As the Robotics Club became more popular, we decided to take the experience to the next level and joined the First Lego League, an international competition which challenges children to think like Scientists and Engineers and complete a range of STEM Activities. As part of the competition, the teams are required to compete in the following areas:


  1. Research Project: Each season, FLL chooses a theme, such as Food Safety or Natural Disasters. The teams must identity a problem, a community affected by a problem, and develop a solution by researching and consulting with experts. The results must be shared in a presentation before a panel of judges.
  2. Core Values:  The FLL prides itself on its Core Values. The group must learn to work smoothly as a team, solve problems with a gracious and professional attitude, and demonstrate good sportsmanship and a passion for discovery. Teams are assessed by a presentation on how they have worked and grown together.
  3. The Robot Game: The only purely objective aspect of FLL competitions, teams work through the season to program and operate their robot to tackle a number of obstacles on the official season field. At competition, this robot is then set loose to conquer as many obstacles as possible in a time period of two minutes and thirty seconds. A minimum ranking is required in the Robot Game in order for teams to qualify for advancement.
  4. Programming and Robot Design: In a judging area separate from the Robot Game, team members must be able to demonstrate their robot’s function and speak clearly and intelligently about their program development before adult professionals.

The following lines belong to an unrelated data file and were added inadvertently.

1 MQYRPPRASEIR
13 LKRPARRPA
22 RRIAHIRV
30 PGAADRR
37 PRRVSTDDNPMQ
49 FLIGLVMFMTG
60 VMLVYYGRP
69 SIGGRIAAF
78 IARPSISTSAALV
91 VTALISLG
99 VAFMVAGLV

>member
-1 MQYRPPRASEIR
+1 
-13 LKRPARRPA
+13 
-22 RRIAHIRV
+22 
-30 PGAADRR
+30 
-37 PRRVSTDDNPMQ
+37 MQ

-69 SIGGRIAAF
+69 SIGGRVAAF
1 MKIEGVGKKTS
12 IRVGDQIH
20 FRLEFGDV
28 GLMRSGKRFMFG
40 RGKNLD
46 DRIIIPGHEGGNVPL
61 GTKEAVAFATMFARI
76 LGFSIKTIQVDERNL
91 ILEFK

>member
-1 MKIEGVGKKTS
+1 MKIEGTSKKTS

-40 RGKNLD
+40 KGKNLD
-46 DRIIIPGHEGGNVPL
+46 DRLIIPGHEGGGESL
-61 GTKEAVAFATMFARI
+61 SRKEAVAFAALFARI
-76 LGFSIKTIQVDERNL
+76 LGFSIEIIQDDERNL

Participation in the event was a hugely enriching experience for our students and the different categories enabled those involved to develop a wide array of skills and learner attributes. We were absolutely thrilled to win the Core Values category and it has been fascinating the see the popularity of the activity increase.

Given the success of these initiatives, the next logical step has been to develop opportunities to integrate similar learning experiences into our curriculum.  This has been facilitated across a number of year groups and subject areas using LEGO® Mindstorms EV3 and We Do 2.0. These activities are helping to develop critical thinking, students’ creativity and mastery of curriculum objectives across a range of subject areas.

There has been lots of genuine excitement and enthusiasm from the students when using the LEGO® kits and they have approached the devices with a great deal of confidence and a desire to play with the learning. Furthermore, developing the ability to think outside of the box, something LEGO® encourages, is vitality important as children in schools now will grow up to have jobs that do not currently exist.

In today’s educational landscape, we are surrounded by new technologies, which all offer the promise of developing our students’ knowledge and understanding. Many of them do exactly that and add value to the many learning experiences which occur everyday. However, when it comes to allowing children to be the ultimate creators who are engaged in the playful process of learning, LEGO® ticks all of the boxes and Papert’s legacy is allowed to live on.



Further Reading

Mindstorms: Children, Computers, and Powerful Ideas – Seymour Papert

Children’s Machine: Rethinking School in the Age of the Computer – Seymour Papert

Invent To Learn: Making, Tinkering, and Engineering in the Classroom – Sylvia Libow Martinez

Why LEGO Education® approach to teaching and learning works – Research based argumentation, aggregated by LEGO® Education Competence Center, 2014

By Christopher Roche - Head of ICT|2018-04-27T13:54:54+00:00April 27th, 2018|Design & Technology, ICT|0 Comments